NL: Yes, of course. I think we have been here five times before, or something like that, which is not so much. But it’s always been great, because last time we were here the venue was sold out and I believe that we have a very good fan base here and we are starting to get a bigger fan base all over the UK, meaning that we can actually tour; and I really wish that our agency will consider that they could have us touring here for two weeks or so. Because it always helps, and it’s the only way to get new fans and maintain those fans that you already have, by touring. People can listen to you on Spotify or on YouTube or whatever, but it’s not the same thing as when you see it live, because you know when you go to a show when you get this instant impact; so it’s very important to go and do the live shows.
ED: Do you take into account the reactions of particular songs when you’re choosing the set-list, or do you decide it based you like best or what you think translates best into the live setting?
NL: It comes from us always wanting to promote the new album, which is the first priority, but also we need to think about what the best songs are that we want to present; not only thinking about what fans want, because there are so many different thoughts on what they think is the best, so if we were to just listen to the fans it would be chaotic. So that’s why we consider it and take a few old hits, but more new stuff because we want to bring out the music that we have done lately, because that’s what really reflects what is going o in our heads. And also the set-list is built up partly by trying different places where you should put the songs and then saying “OK, this doesn’t work in that spot”, so it’s very important to think about the drama in the show and how you can lift up the crowd and then have some kind of dramatic spot in there. It shouldn’t be that we only do fast songs or slow songs because then it gets boring and I think it’s very important to have these different dynamics in the show.
ED: You’re a slightly newer member of the band than most of the others, so in the time that you’ve been there as Battle Beast have progressed, what would you say has been the biggest change in that time?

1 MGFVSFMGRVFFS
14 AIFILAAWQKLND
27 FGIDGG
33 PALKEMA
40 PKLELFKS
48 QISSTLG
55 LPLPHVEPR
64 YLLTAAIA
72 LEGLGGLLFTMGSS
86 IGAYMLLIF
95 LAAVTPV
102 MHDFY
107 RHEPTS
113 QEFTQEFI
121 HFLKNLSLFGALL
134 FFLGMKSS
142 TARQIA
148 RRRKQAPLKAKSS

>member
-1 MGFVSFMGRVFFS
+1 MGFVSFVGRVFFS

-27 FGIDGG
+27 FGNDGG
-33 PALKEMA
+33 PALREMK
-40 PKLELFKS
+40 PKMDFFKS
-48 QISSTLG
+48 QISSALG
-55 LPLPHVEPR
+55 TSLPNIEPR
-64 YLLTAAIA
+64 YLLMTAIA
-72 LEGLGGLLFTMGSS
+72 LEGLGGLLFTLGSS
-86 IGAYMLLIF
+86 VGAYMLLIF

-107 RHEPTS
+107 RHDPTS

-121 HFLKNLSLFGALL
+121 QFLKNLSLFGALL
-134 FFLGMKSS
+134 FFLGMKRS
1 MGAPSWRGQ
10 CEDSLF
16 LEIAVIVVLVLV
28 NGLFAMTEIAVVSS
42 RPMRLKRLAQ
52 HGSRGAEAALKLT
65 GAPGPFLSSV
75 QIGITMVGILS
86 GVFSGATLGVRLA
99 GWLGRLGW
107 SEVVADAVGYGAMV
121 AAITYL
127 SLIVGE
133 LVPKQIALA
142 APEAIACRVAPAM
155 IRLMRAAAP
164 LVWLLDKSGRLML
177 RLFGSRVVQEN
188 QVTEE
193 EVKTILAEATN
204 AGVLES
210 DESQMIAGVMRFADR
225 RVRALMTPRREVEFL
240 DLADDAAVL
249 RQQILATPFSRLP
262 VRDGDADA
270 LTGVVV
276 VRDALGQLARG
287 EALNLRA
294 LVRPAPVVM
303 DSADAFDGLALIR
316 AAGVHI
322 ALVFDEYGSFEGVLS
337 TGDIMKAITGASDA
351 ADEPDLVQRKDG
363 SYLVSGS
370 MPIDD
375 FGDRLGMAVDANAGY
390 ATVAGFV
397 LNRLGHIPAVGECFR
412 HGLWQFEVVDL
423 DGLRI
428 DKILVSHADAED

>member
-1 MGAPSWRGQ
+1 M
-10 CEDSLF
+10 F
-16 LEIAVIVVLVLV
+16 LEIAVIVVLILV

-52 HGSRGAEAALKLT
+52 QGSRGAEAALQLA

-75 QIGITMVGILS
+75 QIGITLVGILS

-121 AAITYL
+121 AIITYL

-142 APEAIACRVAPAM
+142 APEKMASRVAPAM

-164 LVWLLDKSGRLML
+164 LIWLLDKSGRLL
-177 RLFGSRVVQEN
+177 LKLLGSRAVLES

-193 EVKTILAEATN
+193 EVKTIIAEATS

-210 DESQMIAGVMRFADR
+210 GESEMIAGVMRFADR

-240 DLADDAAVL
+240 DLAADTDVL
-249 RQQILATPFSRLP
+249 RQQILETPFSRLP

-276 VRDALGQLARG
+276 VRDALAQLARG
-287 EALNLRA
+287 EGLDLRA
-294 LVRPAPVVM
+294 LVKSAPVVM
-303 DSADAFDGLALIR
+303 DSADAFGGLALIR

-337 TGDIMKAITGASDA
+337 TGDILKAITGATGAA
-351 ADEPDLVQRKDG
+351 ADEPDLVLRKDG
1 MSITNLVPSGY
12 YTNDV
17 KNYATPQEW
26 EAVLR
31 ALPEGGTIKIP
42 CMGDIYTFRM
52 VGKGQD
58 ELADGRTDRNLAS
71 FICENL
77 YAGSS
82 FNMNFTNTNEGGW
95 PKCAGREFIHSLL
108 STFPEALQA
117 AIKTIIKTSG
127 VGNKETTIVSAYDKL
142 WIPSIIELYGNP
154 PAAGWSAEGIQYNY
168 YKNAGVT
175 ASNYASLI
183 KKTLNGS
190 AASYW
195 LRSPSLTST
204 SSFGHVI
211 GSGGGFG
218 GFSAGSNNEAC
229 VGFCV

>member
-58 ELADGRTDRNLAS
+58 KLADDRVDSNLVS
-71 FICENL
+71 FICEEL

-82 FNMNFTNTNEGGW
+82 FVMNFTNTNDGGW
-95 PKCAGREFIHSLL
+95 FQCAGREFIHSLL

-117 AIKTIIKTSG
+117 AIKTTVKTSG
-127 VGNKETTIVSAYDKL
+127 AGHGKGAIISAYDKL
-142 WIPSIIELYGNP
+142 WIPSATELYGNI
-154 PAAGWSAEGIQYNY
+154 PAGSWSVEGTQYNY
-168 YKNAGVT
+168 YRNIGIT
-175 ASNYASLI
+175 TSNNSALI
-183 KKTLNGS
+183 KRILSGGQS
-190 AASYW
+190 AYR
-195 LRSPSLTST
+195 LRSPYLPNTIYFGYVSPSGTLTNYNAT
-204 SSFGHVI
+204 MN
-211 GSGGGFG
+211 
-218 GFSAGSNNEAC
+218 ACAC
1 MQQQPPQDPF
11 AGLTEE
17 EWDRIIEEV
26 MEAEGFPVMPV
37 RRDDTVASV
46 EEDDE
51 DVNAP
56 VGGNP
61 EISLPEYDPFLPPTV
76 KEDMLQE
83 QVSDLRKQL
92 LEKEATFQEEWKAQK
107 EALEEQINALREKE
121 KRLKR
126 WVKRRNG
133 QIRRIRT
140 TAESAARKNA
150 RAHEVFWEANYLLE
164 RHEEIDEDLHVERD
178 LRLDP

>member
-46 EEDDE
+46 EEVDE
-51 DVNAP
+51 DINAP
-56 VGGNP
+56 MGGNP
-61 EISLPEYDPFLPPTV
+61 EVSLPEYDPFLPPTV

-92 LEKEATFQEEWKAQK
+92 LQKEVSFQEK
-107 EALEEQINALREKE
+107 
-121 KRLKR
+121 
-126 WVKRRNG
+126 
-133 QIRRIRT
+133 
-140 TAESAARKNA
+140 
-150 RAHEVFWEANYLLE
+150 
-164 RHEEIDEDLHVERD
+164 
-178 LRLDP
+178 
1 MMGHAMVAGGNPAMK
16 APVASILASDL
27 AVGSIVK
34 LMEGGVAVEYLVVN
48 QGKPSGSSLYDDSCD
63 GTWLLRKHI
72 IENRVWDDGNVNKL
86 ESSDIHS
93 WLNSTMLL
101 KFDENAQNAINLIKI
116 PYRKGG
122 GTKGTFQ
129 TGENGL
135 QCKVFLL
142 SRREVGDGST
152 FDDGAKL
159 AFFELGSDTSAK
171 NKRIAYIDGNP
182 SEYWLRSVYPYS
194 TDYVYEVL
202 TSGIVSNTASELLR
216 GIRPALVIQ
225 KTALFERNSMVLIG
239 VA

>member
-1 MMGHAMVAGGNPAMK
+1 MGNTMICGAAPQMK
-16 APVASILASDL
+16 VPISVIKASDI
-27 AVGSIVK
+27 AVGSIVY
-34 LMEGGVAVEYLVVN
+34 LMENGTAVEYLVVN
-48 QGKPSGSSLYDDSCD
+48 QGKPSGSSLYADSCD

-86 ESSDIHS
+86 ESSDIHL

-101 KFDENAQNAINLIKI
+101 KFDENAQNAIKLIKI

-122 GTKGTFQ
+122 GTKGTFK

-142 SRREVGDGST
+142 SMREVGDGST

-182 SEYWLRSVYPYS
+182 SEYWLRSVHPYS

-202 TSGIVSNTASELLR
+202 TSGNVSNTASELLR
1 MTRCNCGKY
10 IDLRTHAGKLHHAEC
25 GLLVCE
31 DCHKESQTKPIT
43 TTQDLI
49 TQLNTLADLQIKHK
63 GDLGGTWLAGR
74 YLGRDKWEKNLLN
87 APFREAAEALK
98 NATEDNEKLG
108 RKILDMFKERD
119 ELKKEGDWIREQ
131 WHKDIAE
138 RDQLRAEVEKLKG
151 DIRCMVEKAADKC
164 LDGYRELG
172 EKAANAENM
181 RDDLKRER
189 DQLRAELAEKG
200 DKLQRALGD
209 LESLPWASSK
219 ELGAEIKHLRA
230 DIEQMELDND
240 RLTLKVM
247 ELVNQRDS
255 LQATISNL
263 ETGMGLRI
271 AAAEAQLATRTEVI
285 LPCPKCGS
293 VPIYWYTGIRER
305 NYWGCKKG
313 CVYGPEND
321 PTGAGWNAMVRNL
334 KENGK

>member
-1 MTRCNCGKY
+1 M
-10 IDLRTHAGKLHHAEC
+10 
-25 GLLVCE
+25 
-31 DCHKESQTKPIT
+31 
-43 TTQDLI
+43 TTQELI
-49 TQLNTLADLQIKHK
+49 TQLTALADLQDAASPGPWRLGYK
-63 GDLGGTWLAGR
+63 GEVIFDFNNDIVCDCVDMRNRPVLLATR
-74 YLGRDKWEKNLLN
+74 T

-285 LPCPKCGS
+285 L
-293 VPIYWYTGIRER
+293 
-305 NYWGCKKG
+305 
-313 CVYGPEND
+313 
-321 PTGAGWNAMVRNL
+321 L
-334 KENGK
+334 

NL: Well, I have been in the band now for seven years and I think we have developed in a way that can be successful worldwide production wise and live-show wise and I think that we have developed our relationships with each other, and that’s very hard because we are touring all the time. But what people don’t know is that even though we are here all of the time together, you don’t actually get so many chances to build up that personal connection to each other, except on the stage. Because when see each other all the time 24/7, you also need your own personal time and the days are very full preparing for the shows.
ED: Talking to people like me, you mean?
NL: [laughs] Yeah, for example. But, I really love this band and I’m so happy that I was asked to be in this band because I found what I need to be doing. Because before Battle Beast I was in that phase in my life where I’d been trying every kind of genre of music in my hometown, and I was kind of depressed because I was like, “Am I going anywhere?” I didn’t know what I was going to do because I wanted to do more as a performer and a singer but I didn’t exactly know what it was. But when I was contacted by Battle Beast I knew exactly that this is what I have to be doing; even though I had never sang heavy metal before this.
ED: Did you grow up liking heavy metal and being into the genre?
NL: No, I started listening to heavy metal when I was 15 years old, but back then I didn’t really think I could sing heavy metal. I listened to Iron Maiden, Dio and Judas Priest, but I didn’t have the rasp back then; but it was after [listening to] Janis Joplin when I developed the rasp in my voice and realise that I could be a rock singer, and I had all these different sounds and tools for being a heavy metal singer. And then when I got in Battle Beast I knew that I could put all these different tools that I had from before into Battle Beast as well as the influences from Bruce Dickinson, Ronnie James Dio and Rob Halford; and here I am!
ED: There’s a lot of talk about whether heavy metal is dying or on the way out, but it feels to me as though this particular subgenre of old school heavy metal and power metal is having a bit of a resurgence. While you’re on tour is this something that you notice, or do you just do your thing and it washes over you?
NL: I don’t know, I feel that heavy metal is rising again and that’s a really good thing. But also, people are very slow to accept change, so when you do new stuff in heavy metal, people are like, “What is this shit?!” And then over time there starts to be people who really love that it has changed. And I think that there are more and more heavy metal bands who are coming up who combine all these old influences but do it in a new way; and I think that this is something that we do, because our music is not particular 80s’ music, but of course most of the band has these influences. like the bands that I’ve mentioned. and that affects the way that you are doing song writing. And I think it’s a good thing that we try to do new stuff with all the influences that we have had and not try too much to invent something new, but use the tools that you already have and maybe by doing new arrangements you can make a new style.